The Patrol reformed and began to march slowly across the bridge. None of the students started running, not this time, or at least not yet. The cops met a front line of students who would not step aside. I don’t remember many sounds that night, but I can still hear the sound of the pepper gas sprayer being fired up and the ugly whining sound it made. The lead Patrolman sprayed the students directly in the face and soon enveloped them in thick clouds of the irritant. The water-soaked kerchiefs worn by some of the students provided little protection and they soon fell to the ground in convulsions and were dragged away.
As the bulk of the formation emerged through the clouds of spray, someone near me noticed a section of concrete culvert…that’s a six feet long by four foot diameter section of round pipe used to construct drain sewers. Undoubtedly inspired by the concrete and snow fence trap, he or she, I don’t remember them specifically, had the bright idea of using it as a defensive weapon. Several other onlookers quickly grasped the possibilities and began attempting to pivot the pipe so it could be rolled down the hill. They couldn’t do it and called for help. Caught up in the moment I ran over to help and together we began to inch the pipe toward the street. I remember my camera getting in the way as I struggled along with the others.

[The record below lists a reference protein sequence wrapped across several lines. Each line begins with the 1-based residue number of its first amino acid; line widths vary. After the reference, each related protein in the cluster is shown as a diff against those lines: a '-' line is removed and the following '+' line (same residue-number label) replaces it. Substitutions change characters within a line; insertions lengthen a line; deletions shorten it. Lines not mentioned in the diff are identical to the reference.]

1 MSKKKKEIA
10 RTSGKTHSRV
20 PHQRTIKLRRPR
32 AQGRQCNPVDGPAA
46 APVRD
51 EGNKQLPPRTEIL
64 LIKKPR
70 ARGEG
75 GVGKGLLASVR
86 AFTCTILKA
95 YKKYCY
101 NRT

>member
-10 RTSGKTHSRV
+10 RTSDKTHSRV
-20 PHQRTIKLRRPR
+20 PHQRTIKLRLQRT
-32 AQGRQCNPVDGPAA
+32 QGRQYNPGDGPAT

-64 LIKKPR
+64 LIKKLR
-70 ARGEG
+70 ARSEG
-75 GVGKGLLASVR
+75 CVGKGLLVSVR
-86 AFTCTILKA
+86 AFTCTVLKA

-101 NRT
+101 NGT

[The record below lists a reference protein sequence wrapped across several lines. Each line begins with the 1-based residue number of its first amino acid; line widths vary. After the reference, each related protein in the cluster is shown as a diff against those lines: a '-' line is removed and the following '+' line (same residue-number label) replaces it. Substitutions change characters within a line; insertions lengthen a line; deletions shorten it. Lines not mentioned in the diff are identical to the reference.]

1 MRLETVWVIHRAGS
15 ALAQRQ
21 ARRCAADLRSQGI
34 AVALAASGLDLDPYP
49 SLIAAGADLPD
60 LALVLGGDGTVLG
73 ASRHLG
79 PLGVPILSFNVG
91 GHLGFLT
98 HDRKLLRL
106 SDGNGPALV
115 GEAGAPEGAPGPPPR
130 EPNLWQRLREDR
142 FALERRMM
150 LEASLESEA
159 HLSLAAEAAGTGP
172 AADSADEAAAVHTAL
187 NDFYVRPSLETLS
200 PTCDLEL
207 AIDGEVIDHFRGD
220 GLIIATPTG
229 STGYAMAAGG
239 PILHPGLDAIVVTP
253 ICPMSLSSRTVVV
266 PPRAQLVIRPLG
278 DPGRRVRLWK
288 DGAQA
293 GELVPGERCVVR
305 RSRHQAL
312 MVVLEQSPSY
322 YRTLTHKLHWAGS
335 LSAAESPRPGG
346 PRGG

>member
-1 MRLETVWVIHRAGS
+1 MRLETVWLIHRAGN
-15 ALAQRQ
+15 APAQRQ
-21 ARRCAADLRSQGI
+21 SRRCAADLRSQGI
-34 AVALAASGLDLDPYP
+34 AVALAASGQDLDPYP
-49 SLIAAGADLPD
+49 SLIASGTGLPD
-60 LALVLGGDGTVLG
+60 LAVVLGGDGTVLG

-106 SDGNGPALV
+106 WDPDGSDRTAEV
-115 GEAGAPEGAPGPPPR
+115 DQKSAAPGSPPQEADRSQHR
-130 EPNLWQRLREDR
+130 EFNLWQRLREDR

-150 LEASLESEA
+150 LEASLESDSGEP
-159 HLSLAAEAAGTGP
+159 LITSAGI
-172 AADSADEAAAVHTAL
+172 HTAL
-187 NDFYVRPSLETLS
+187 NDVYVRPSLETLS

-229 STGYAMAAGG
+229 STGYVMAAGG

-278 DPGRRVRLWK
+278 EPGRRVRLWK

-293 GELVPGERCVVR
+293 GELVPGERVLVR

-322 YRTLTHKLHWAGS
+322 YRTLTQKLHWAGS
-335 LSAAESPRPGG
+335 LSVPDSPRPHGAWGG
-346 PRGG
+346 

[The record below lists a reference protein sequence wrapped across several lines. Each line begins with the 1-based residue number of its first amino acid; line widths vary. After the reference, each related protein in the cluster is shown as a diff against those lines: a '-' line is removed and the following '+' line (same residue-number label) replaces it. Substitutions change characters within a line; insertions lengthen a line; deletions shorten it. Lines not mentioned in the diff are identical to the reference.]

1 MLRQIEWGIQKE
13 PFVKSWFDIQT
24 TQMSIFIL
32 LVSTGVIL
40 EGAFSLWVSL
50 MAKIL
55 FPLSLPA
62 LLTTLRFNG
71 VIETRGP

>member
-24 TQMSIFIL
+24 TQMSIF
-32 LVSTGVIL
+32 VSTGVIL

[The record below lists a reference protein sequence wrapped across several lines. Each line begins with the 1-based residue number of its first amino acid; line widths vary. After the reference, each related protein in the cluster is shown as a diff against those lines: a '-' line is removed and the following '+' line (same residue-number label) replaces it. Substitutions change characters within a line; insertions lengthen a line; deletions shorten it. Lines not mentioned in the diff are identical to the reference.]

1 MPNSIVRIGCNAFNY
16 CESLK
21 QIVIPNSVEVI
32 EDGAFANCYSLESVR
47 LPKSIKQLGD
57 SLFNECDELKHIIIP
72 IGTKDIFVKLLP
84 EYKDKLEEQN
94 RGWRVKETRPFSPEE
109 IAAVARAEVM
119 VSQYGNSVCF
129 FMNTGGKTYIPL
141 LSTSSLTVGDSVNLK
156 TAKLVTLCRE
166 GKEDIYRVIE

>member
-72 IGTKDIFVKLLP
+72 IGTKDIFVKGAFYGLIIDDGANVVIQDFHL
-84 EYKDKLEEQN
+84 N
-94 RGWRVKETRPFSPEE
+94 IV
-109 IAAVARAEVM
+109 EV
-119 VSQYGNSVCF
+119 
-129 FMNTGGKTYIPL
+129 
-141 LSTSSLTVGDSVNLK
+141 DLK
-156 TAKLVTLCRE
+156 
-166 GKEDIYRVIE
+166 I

I felt a hand and my shoulder and was pulled around to face an angry looking fellow student.
“What do you think you’re doing?” he demanded to know.
I had no answer, so he told us, “You could kill somebody.”
He was just one guy, a pretty big one I admit, but really just some jerk spoiling our great idea. I still had no reply and so, like my fellow pipe rollers, I sullenly slipped away into the crowd and rejoined my friend, who stared at me thoughtfully for a moment, but didn’t say a word.
The Patrol then fired tear gas up into the hills causing the bulk of observers to begin to bolt. Our façade of strength broken, the Patrol broke into a run and charged up the hill. Like most people we retreated into the dormitory and made our way to our rooms. It wasn’t much of a refuge, since the night before other cops had come into the dorm and fired tear gas down the hallways. Wet towels wedged under the door helped a bit, but our eyes still burned.
The next day they stationed Patrolmen on each floor to guard us. Though they started out in full riot gear, we quickly made friends with them (a bowl of popcorn is the international peace food) and after a while they asked if they could store their gear in one of our rooms. While they strolled down the hallway we took some great pictures of each other posing while wearing their gear and pretending to hit each other on the head. Wish I still had that picture.
Things settled down after that and the campus returned to more quiet pursuits.
Here’s the lesson:
Years passed. It wasn’t until the whole thing with Kathleen Soliah came up that I thought about that incident again. Everyone is young and stupid at sometime. If that guy (and I still think he’s a jerk), hadn’t stopped us, we might have rolled that culvert down the hill and maybe killed somebody. Then, instead of just spending a few uncomfortable nights in tear-gassed dorm, we might have gone to jail, or on the run or who knows what? At some point Soliah, or at least the way I imagine her, wasn’t lucky enough to have some jerk come up from behind and remind her not to be stupid…before she went too far.